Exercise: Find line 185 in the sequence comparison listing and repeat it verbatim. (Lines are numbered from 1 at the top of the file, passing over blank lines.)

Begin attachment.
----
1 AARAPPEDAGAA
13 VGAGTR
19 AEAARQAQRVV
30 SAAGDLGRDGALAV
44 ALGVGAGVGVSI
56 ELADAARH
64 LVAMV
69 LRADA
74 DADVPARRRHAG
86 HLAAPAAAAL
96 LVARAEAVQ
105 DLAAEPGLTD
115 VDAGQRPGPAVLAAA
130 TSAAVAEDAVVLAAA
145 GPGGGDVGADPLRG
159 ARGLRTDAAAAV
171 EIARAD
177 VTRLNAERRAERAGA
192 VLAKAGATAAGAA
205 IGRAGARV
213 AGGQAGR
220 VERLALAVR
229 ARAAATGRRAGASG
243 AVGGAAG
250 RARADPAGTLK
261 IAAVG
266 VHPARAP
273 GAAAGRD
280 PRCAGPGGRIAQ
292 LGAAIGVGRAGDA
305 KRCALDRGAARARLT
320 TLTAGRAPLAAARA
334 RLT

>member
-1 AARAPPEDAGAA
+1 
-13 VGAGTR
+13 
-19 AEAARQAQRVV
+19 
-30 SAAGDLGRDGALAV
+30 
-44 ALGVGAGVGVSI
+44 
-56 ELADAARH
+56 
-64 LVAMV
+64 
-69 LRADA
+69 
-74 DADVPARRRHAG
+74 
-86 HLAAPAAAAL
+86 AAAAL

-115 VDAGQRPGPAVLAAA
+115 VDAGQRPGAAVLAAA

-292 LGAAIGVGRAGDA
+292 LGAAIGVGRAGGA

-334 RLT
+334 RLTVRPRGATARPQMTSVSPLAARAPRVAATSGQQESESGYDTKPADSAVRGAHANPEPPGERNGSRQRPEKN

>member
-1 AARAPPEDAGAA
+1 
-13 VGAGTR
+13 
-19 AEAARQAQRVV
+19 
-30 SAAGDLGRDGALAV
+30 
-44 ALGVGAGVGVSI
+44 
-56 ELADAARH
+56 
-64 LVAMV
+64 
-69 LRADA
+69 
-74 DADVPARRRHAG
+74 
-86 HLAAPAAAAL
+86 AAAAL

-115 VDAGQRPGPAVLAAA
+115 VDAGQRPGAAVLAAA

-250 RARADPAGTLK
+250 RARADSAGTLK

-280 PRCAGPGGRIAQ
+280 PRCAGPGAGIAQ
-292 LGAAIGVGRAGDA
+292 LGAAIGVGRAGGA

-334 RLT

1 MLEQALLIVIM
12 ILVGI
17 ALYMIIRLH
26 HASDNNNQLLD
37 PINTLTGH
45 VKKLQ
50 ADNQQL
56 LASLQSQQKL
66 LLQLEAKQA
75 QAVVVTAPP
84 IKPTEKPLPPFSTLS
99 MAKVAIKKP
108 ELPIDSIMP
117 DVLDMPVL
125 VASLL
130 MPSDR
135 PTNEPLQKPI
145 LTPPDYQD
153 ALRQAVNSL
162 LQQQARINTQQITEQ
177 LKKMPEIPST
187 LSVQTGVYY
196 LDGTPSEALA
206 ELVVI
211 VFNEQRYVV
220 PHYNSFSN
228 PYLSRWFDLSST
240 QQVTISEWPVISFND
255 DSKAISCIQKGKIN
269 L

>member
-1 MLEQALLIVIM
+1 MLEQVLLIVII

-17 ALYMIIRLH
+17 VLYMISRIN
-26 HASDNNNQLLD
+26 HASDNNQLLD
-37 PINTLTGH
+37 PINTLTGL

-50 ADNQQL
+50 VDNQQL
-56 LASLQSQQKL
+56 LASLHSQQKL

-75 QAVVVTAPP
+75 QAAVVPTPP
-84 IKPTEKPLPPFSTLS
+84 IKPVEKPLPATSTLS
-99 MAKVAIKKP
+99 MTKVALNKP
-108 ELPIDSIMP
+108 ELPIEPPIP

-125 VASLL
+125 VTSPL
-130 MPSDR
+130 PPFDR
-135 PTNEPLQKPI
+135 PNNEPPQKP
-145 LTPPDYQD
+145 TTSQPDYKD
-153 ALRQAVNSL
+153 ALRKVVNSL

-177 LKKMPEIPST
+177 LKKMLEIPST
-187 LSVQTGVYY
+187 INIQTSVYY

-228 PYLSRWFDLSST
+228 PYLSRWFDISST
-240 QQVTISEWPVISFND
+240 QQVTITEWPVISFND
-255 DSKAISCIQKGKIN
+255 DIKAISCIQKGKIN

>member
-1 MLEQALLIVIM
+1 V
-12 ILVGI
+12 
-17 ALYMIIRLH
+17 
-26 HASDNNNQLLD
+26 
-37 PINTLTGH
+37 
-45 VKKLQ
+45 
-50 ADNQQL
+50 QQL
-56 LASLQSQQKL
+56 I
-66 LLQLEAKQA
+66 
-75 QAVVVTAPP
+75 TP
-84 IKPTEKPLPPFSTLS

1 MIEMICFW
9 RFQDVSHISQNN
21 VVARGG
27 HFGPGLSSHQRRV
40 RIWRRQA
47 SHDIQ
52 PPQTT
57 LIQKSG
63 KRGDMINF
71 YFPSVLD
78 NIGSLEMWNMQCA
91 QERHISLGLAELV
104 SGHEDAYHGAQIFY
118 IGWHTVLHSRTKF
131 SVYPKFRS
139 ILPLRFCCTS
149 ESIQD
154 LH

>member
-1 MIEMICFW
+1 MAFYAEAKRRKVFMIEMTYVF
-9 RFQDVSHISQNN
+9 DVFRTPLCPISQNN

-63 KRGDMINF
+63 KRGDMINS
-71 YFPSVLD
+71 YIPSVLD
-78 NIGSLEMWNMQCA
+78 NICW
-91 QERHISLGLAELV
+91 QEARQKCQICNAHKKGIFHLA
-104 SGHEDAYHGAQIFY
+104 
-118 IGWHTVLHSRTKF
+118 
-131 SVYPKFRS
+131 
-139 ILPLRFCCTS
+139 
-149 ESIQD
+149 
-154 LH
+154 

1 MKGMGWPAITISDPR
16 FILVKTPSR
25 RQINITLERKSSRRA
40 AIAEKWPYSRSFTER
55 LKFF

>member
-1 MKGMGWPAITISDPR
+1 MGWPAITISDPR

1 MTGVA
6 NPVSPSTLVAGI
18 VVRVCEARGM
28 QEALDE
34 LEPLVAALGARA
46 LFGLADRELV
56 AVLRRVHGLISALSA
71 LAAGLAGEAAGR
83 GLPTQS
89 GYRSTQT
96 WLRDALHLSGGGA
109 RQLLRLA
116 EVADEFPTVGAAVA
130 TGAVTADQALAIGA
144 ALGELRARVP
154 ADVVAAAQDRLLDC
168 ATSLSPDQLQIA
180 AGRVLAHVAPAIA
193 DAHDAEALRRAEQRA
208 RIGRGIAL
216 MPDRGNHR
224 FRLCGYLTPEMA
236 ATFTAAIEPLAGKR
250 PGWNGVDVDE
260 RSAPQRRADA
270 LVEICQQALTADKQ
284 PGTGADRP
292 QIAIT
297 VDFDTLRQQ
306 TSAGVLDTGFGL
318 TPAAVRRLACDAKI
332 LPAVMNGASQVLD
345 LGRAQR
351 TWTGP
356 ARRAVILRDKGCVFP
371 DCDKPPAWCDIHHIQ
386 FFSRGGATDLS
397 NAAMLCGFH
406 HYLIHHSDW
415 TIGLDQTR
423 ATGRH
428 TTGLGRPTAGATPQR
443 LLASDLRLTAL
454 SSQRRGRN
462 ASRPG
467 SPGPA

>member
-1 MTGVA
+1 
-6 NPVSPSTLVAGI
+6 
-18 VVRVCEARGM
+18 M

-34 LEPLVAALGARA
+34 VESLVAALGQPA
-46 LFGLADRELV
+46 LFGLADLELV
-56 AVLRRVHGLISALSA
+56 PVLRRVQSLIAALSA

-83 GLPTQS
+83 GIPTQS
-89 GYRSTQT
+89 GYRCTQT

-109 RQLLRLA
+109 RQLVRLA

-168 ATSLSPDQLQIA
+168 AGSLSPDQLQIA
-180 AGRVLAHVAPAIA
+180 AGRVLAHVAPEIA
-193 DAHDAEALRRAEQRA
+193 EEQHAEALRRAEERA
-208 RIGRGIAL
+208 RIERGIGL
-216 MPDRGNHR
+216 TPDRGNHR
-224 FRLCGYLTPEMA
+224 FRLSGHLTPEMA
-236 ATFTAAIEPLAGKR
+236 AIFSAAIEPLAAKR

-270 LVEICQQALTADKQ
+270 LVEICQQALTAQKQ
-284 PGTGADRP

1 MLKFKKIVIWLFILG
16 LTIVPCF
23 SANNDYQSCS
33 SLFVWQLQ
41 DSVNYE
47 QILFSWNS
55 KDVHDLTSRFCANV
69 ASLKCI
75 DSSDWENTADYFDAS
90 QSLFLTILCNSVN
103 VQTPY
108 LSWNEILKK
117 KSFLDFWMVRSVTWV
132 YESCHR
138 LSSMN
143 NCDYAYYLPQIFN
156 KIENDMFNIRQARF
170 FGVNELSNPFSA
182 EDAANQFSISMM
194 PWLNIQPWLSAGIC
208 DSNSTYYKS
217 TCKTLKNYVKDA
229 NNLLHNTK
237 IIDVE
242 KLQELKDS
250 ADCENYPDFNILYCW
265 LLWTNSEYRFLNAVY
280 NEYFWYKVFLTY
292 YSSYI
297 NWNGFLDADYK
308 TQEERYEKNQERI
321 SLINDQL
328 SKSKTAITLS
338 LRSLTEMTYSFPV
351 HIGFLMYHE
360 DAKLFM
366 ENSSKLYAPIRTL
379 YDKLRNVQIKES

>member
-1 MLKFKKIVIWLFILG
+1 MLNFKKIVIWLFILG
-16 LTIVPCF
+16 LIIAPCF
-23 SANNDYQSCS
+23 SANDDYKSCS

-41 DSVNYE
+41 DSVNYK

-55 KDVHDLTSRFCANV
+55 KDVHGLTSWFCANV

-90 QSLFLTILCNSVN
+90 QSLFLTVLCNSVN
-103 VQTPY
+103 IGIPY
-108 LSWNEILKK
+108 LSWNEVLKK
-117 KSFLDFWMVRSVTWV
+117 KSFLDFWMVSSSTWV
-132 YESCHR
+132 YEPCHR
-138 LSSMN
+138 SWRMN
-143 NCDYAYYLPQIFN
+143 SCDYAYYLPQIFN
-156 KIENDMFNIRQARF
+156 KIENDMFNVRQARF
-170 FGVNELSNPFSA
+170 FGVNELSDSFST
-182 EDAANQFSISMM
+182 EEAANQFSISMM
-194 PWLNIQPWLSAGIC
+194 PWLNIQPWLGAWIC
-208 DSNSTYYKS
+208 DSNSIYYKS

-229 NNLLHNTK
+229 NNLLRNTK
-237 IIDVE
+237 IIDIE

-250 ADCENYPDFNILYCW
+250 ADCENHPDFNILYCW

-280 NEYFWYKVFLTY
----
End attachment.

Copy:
9 RFQDVSHISQNN